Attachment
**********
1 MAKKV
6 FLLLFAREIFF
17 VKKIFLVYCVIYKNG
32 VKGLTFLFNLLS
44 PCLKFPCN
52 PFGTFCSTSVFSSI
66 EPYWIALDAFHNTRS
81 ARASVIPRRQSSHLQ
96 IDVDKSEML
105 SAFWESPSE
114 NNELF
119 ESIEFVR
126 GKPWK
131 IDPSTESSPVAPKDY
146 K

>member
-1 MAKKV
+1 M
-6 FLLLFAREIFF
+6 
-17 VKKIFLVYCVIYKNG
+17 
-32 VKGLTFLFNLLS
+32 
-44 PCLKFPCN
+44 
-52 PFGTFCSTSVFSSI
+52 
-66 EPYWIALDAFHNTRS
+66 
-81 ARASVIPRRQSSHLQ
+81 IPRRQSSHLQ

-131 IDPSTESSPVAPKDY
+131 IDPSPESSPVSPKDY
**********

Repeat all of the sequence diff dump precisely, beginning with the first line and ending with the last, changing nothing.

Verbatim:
1 MAKKV
6 FLLLFAREIFF
17 VKKIFLVYCVIYKNG
32 VKGLTFLFNLLS
44 PCLKFPCN
52 PFGTFCSTSVFSSI
66 EPYWIALDAFHNTRS
81 ARASVIPRRQSSHLQ
96 IDVDKSEML
105 SAFWESPSE
114 NNELF
119 ESIEFVR
126 GKPWK
131 IDPSTESSPVAPKDY
146 K

>member
-1 MAKKV
+1 M
-6 FLLLFAREIFF
+6 
-17 VKKIFLVYCVIYKNG
+17 
-32 VKGLTFLFNLLS
+32 
-44 PCLKFPCN
+44 
-52 PFGTFCSTSVFSSI
+52 
-66 EPYWIALDAFHNTRS
+66 
-81 ARASVIPRRQSSHLQ
+81 IPRRQSSHLQ

-131 IDPSTESSPVAPKDY
+131 IDPSPESSPVSPKDY